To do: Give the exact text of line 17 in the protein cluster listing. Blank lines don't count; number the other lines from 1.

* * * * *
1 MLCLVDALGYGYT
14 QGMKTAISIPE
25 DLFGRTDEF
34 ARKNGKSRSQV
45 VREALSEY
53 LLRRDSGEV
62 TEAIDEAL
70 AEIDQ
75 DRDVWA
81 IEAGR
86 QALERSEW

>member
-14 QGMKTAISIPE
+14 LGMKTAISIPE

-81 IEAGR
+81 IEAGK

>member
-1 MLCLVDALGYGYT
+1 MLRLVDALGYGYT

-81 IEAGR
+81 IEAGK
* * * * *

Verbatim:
>member